Study abroad experience takes students through history, France

March 19, 2018

Students in one UM-Dearborn French class spent eight days traveling through France during spring break.

UM-Dearborn in Paris

French Studies Professor Gabriella Scarlatta uses photos from important French sites—Notre Dame de Paris, Pont Du Gard Aqueduct, Palace of Versailles—when she teaches her courses. But this semester, she took the visuals to the next level, arranging a trip to France during spring break.

“I’ve been teaching French here for 20 years and I’ve always wanted my students to experience France. It’s one thing to say that the Gardens of Versailles are a work of art. It’s another thing to walk through them,” said Scarlatta, College of Arts, Sciences, and Letters associate dean. “This trip was meant to bring France’s history alive and show how the past is still very much present in French civilization and culture today.”

Scarlatta, French Lecturer Jerilyn Mannion, CASL Dean Marty Hershock, Administrative Director Rita Gordon and 17 students spent eight days traveling France for French 390A: Sites of Memory, which was open to all students.

Giving lessons starting with the Roman conquest into France and working to the French Revolution, the educators found hotel meeting spaces for class time. Typical days would have a lecture in the morning and a class question-and-answer session at night. Between those times, students experienced French life—seeing the past and living in the present.

Students picnicked near the grounds of the Eiffel Tower and perused the art at the Louvre in Paris. They visited the lush Loire Valley and stopped to see Château de Chambord, built for King Francis I. And the group walked across the Pont Du Gard Aqueduct, built circa 50 A.D. in the south of France. They traveled nearly 500 miles, by bus with local tour guides, through the French landscape.

Students earn credit for the course by submitting a paper—written in French for the upper class French students who attended, in English for the others—on a French location they visited and its connection to cultural memory.

Rania Abouzour, a sophomore in the College of Engineering and Computer Science, said she’s writing about Notre Dame de Paris. She said it was inspiring to see the work that people planned and spent their lives trying to build—especially since many of the architects were not able to see their project to completion.

“Today we come up with timelines of months and, in cases of larger projects, a few years. But buildings and structures that we saw in France, like Notre Dame, took more a lifetime,” Abouzour said. “That was someone’s dream and they weren’t able to see it finished; but I was lucky enough to.”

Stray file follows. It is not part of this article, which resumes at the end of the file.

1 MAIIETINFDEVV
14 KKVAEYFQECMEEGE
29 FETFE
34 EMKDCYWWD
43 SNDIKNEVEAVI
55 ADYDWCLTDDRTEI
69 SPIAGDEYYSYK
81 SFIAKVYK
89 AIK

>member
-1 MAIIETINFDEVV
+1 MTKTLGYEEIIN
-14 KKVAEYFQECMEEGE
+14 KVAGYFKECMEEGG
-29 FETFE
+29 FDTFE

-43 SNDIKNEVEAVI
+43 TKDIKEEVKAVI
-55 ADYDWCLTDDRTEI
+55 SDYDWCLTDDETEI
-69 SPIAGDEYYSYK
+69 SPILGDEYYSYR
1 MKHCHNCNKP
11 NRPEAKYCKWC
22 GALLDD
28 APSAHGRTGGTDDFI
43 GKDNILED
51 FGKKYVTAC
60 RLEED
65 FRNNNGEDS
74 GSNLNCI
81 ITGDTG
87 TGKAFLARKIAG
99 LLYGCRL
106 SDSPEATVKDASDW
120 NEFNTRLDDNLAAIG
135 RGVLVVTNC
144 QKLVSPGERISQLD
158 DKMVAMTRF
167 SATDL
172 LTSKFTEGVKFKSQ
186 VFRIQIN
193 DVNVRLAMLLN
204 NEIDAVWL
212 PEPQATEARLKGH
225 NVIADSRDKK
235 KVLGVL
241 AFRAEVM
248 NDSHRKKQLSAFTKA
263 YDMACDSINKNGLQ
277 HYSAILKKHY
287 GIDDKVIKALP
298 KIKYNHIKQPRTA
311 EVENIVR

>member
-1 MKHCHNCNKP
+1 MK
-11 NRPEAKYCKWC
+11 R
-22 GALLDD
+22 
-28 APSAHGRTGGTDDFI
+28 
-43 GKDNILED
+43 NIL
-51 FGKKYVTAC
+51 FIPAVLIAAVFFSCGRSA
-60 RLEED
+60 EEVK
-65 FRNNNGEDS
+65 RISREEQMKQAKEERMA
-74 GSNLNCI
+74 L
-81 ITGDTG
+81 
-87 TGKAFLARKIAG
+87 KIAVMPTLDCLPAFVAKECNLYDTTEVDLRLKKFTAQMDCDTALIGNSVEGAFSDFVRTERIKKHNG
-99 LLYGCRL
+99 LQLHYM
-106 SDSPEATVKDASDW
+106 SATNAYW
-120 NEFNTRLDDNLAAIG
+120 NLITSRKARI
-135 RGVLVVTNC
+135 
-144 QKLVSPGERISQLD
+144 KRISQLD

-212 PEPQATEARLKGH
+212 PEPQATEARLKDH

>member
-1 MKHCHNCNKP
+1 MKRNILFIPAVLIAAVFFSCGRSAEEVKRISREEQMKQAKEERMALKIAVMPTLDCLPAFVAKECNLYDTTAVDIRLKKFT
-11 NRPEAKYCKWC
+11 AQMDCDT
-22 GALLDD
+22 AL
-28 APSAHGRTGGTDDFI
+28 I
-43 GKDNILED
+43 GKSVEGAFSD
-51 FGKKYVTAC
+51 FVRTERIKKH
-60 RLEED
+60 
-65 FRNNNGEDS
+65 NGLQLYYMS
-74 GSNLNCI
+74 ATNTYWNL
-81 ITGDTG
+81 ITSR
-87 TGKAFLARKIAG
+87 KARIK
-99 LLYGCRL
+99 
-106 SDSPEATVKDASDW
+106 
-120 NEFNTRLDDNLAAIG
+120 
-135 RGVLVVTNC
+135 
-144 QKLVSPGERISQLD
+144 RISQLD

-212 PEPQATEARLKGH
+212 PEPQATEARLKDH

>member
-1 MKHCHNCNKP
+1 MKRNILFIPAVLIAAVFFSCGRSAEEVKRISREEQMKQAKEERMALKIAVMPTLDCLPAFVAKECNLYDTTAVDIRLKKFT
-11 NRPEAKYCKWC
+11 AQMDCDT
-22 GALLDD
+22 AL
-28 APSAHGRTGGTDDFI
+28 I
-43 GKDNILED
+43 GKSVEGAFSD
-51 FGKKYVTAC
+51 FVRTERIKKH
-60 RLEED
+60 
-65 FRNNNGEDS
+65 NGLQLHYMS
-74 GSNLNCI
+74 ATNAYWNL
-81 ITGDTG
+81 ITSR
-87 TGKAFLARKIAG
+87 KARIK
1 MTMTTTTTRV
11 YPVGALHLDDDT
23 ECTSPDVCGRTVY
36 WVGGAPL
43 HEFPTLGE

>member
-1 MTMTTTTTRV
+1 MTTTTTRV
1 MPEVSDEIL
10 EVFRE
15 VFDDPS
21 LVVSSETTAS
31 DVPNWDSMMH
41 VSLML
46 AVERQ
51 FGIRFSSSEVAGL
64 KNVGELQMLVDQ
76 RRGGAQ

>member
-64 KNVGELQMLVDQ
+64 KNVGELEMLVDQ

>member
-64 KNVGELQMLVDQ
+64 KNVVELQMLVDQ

Abouzour—who has decided to minor in French—said regardless of your major or career path, knowing another language and having familiarity with another culture will open doors.

“With engineering being a global profession, it’s important to learn other languages and have exposure to how people may do things differently or better,” said Abouzour, whose interest in speaking French started as a teenager when her family planned a trip to Quebec, Canada. “For example, the civil engineers in Paris are among the best. They keep the city thriving by figuring out how to add modern systems like metro transit, while keeping the historic structures stable. It was impressive to see how they merged the new with the old city infrastructure.”

Abouzour had never been outside of North America prior to this trip. But she now plans to continue to seek out travel and study abroad opportunities.

Scarlatta said the campus was very supportive of the international experience. For example, the CASL dean’s office and the Hub for Teaching and Learning contributed to offset travel costs, and many across campus supported class fundraising efforts.

Since returning, more students have expressed an interest in the course. So Scarlatta is looking into making French 390A: Sites of Memory a regularly scheduled course every other year.

Scarlatta said even with all of the scenery, monuments and architecture in France, her favorite part of the experience was her students.

“They were so engaged, and seeing them make connections to French culture and history was a trip highlight for me,” she said. “Now when our students think about things that once seemed so remote, through either time or distance—like a monument built by Romans or castles built by kings—they will have a connection to it.”